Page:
I would advise future teachers to include an activity where students can research their own lives or interests. When I first tell students that they have access to Ancestry.com, they immediately want to look up all of their family members or records of people they know. I designate time for them to do that because I know it also builds excitement. You could do this as a practice exercise at the beginning of the unit and have students share their findings. I acknowledge the pitfalls of asking students to examine what seems directly relevant to them, but I think in introductory classes having personal stakes ensures that they engage in the research with energy. It makes it fun for them, and then they learn firsthand the pleasures of discovery inherent in research.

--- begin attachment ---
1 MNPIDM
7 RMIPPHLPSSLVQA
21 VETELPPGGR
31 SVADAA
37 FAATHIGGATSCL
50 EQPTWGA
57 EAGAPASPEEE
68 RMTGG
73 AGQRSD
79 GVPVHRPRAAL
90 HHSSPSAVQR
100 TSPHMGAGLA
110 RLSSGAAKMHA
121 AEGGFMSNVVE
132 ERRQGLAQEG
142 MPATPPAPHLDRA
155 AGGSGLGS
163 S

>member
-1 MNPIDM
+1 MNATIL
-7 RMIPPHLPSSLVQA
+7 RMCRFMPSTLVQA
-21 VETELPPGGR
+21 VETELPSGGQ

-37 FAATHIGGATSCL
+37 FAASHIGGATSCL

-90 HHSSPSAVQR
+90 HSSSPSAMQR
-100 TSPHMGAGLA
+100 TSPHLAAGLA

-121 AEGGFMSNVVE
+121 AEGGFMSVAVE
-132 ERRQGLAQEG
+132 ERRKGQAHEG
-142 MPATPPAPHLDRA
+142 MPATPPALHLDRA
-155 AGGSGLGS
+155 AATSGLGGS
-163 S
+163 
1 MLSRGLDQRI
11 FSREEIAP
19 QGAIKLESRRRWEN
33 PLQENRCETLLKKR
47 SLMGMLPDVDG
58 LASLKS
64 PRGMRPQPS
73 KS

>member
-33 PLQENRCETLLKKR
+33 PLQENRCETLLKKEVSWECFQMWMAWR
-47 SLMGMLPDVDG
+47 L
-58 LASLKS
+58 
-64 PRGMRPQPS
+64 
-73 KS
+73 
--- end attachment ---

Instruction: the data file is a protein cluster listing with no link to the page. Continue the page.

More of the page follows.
Listed below are some photographs Kat Powell shared with her class during her archival unit: the first photograph is of her great-great grandfather, Alfred “Mac” McSwain Kale, and the second photograph is of a newspaper article published shortly after the trial.